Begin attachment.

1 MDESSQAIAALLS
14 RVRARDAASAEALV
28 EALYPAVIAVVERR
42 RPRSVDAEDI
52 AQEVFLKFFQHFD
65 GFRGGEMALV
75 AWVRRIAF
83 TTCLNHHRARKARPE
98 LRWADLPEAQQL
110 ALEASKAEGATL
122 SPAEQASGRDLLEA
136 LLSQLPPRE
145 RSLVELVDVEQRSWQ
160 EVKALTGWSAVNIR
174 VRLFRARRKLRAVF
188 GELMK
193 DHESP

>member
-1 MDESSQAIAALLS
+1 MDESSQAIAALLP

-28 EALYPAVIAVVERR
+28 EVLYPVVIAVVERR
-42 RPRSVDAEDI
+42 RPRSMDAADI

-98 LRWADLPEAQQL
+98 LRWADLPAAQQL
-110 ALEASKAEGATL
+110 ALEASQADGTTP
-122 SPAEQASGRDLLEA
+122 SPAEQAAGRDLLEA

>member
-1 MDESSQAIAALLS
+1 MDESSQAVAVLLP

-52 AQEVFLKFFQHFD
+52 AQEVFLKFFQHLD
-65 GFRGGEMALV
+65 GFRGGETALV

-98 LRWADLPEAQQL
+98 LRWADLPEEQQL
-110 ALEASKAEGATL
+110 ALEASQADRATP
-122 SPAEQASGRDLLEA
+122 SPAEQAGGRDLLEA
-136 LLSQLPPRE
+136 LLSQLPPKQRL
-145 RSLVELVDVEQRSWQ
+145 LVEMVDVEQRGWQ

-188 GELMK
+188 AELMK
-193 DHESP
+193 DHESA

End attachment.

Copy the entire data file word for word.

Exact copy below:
1 MDESSQAIAALLS
14 RVRARDAASAEALV
28 EALYPAVIAVVERR
42 RPRSVDAEDI
52 AQEVFLKFFQHFD
65 GFRGGEMALV
75 AWVRRIAF
83 TTCLNHHRARKARPE
98 LRWADLPEAQQL
110 ALEASKAEGATL
122 SPAEQASGRDLLEA
136 LLSQLPPRE
145 RSLVELVDVEQRSWQ
160 EVKALTGWSAVNIR
174 VRLFRARRKLRAVF
188 GELMK
193 DHESP

>member
-1 MDESSQAIAALLS
+1 MDESSQAIAALLP

-28 EALYPAVIAVVERR
+28 EVLYPVVIAVVERR
-42 RPRSVDAEDI
+42 RPRSMDAADI

-98 LRWADLPEAQQL
+98 LRWADLPAAQQL
-110 ALEASKAEGATL
+110 ALEASQADGTTP
-122 SPAEQASGRDLLEA
+122 SPAEQAAGRDLLEA

>member
-1 MDESSQAIAALLS
+1 MDESSQAVAVLLP

-52 AQEVFLKFFQHFD
+52 AQEVFLKFFQHLD
-65 GFRGGEMALV
+65 GFRGGETALV

-98 LRWADLPEAQQL
+98 LRWADLPEEQQL
-110 ALEASKAEGATL
+110 ALEASQADRATP
-122 SPAEQASGRDLLEA
+122 SPAEQAGGRDLLEA
-136 LLSQLPPRE
+136 LLSQLPPKQRL
-145 RSLVELVDVEQRSWQ
+145 LVEMVDVEQRGWQ

-188 GELMK
+188 AELMK
-193 DHESP
+193 DHESA